At about 12:30 in the morning on March 31, cameras began to roll on a scene in which Lee’s character, Eric, carrying a grocery bag, comes through a door and is shot several times. Alex Proyas, an Australian music-video director making his first American feature, had cameras capturing two different angles on the scene, as well as a video camera recording the action for quick playback. Actor Michael Massee, who played Funboy, was supposed to fire his .44-caliber revolver at Lee from a distance of about 15 feet, at which point Lee would detonate a ”squib” (a small explosive charge) planted in the grocery bag to simulate the rip-and-shred effect of the bullet. As risky as that may sound, it was nothing compared with a scene that had been filmed just a week earlier in which Lee had been shot — and ”squibbed” — about 50 times per take. The Crow’s special-effects man, J.B. Jones, had years of experience dealing with weapons on the TV series Miami Vice, and stunt coordinator Jeff Imada was also on the soundstage and had attended rehearsals of the scene, offering advice. However, since all the work involving semi-automatic weapons on The Crow had been finished days earlier, the film’s weapons specialist had already left the set.
As a crew of between 75 and 100 people looked on, Massee fired the gun, the squib in the grocery bag detonated on cue, and Lee fell to the ground. Not until the scene ended and Lee failed to get up did anyone realize he had been shot. ”It didn’t really appear to the people on the set like anything was wrong,” said one eyewitness.
What the cast and crew of The Crow saw soon enough was that Lee was bleeding profusely from the right side of his abdomen. An ambulance was called, and emergency medical technicians raced the unconscious actor to Wilmington’s New Hanover Regional Medical Center. When he was brought in shortly after 1 a.m., doctors discovered a silver-dollar-size entry wound in his stomach, stabilized him ”as best as possible,” and rushed him into an operating room. During the five hours Lee was on the table, surgeons tried to repair extensive vascular and intestinal damage and stem bleeding that was so severe that Lee was eventually transfused with 60 pints of blood — the equivalent of a full supply for five grown men.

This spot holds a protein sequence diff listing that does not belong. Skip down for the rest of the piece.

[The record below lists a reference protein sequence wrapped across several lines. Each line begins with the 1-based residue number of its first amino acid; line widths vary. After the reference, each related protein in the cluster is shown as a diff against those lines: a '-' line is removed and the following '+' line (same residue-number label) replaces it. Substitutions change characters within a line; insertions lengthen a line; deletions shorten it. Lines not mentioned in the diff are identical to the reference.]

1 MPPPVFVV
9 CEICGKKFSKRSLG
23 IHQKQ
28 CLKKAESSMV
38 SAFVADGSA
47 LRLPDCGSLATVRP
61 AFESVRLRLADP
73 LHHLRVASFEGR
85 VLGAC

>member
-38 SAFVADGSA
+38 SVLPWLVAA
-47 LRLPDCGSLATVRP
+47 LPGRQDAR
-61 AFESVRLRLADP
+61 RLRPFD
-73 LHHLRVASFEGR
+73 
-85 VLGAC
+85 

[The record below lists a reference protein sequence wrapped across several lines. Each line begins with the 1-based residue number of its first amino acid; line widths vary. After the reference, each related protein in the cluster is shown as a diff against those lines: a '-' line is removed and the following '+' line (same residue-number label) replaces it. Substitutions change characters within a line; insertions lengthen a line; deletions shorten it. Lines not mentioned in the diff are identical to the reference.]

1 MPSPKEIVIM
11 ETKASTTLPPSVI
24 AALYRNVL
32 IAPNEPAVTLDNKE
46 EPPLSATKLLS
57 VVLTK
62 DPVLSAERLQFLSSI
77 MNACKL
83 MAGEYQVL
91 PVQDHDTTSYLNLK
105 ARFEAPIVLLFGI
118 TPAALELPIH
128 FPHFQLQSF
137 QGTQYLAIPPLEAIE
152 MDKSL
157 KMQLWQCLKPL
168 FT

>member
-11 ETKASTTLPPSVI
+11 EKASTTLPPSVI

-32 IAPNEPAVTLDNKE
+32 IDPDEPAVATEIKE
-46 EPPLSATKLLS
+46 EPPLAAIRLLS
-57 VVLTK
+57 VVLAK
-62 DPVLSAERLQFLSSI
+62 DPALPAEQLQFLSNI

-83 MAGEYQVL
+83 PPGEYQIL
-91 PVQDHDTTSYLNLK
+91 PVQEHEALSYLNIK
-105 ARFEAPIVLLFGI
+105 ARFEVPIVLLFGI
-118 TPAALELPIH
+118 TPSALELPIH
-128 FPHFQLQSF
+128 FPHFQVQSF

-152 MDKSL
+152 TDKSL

Lee’s fiancee had flown to Wilmington as soon as she heard of the shooting. By the time she reached the hospital, Lee had been moved to the Trauma-Neuro Intensive Care Unit. He never awakened. With Hutton at his side, Lee died at 1:04 p.m. According to a source, the cause of death was disseminated intravascular coagulopathy — put more simply, unstoppable internal hemorrhaging caused by the blood’s failure to clot.
Within hours of Lee’s shooting, an astonishing array of rumors — many of which had lain dormant since Bruce Lee’s mysterious death from a brain edema in 1973 — were breathlessly revived and circulated. Brandon Lee, it was said, was murdered by the Triads, a group of organized criminals with ties to the entertainment industry in Hong Kong and Taiwan, who were angry that Lee wouldn’t work in their films. Others pointed to an almost uncanny similarity between Lee’s killing and a scene in his father’s final film, The Game of Death, in which Bruce Lee’s character, shooting a movie-within-the-movie, gets hit by a real bullet while pretending to die of gunshot wounds. A two-decade-old tabloid favorite, the idea that the Chinese Mafia had killed Bruce Lee as punishment for his exposure of ancient martial-arts secrets on film, was dusted off and attached to his son.